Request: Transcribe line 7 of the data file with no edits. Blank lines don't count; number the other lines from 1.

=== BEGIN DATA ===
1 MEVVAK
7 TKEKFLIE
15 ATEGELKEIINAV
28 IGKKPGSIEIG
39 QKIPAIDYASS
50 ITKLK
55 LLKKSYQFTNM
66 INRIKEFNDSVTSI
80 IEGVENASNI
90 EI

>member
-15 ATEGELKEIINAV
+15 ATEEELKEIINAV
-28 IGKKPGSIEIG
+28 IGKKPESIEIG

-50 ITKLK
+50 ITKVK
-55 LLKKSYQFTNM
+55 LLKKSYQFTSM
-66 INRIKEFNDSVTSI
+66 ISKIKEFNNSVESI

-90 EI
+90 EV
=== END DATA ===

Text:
55 LLKKSYQFTNM